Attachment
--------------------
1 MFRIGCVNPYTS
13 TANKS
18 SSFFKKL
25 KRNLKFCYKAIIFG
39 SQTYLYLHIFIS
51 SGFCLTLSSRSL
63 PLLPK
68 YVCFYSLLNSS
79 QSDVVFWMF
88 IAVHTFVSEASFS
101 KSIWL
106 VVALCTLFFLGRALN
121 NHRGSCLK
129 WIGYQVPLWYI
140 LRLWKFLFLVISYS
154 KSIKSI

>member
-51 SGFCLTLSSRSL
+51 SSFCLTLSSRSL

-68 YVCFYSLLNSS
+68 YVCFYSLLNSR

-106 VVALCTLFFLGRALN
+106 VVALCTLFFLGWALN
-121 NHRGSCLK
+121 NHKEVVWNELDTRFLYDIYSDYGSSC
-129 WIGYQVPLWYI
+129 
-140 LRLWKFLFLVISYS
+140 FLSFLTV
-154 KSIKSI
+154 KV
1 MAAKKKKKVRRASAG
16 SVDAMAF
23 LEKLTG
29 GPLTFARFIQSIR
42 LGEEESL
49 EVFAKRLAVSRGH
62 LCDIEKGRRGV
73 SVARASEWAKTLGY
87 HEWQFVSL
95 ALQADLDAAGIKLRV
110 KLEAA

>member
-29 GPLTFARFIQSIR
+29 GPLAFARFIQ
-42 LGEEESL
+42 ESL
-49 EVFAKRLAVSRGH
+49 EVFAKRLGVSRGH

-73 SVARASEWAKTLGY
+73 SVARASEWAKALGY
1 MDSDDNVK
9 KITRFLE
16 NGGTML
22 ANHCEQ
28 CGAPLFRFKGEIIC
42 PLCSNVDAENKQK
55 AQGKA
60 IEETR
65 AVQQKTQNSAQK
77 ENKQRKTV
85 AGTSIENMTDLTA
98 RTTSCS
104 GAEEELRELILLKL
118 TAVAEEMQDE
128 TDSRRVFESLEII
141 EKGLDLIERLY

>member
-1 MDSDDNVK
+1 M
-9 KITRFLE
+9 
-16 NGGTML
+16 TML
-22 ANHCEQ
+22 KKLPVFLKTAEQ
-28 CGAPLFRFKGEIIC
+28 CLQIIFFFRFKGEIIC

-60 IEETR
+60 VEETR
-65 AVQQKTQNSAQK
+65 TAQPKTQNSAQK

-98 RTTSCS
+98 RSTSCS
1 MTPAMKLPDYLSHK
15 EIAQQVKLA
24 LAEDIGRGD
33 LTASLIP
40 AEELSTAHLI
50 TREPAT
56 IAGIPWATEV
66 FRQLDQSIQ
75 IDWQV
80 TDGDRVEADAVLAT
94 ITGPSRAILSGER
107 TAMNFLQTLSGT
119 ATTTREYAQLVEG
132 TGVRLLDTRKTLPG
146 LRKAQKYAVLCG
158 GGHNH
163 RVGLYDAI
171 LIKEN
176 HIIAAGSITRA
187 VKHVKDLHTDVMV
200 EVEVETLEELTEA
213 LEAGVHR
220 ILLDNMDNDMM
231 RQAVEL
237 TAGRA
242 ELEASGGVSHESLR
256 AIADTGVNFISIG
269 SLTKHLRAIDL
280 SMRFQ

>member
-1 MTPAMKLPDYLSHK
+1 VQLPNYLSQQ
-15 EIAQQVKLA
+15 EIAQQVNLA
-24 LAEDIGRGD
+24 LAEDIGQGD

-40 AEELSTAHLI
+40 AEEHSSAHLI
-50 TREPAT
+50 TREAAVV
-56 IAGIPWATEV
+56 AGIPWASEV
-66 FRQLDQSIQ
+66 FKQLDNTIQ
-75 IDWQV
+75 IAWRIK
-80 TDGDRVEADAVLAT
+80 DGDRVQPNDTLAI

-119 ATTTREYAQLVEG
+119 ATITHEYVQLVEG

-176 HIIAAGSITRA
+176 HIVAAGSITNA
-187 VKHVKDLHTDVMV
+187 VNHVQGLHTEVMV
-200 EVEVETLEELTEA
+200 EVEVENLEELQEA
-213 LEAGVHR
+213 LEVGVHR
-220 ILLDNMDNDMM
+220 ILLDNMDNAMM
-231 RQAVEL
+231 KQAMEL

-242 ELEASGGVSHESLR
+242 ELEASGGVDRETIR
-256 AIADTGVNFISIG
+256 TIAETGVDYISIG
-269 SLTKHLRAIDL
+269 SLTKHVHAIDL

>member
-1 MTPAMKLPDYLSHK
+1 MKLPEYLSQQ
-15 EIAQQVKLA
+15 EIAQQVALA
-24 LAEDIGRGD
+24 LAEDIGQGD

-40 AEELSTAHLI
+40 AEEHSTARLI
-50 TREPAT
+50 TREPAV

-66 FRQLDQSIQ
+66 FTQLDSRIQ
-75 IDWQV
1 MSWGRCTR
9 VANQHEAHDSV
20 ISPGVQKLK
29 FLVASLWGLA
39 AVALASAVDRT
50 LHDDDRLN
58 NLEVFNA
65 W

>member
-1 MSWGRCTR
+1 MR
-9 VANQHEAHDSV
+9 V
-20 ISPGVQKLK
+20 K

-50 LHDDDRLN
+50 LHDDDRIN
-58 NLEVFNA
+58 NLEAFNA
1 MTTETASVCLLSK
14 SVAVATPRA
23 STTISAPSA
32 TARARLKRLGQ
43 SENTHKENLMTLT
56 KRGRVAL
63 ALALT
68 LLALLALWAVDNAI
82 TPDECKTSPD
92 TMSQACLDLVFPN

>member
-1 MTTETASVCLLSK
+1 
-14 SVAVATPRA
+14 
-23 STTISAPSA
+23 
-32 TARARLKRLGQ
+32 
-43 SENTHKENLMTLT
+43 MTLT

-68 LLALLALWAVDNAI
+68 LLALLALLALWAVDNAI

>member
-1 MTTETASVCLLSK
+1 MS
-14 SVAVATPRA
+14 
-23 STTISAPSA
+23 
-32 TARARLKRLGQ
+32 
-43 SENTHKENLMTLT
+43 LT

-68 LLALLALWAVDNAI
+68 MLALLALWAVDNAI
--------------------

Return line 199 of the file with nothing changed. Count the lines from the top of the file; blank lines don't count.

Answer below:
-14 SVAVATPRA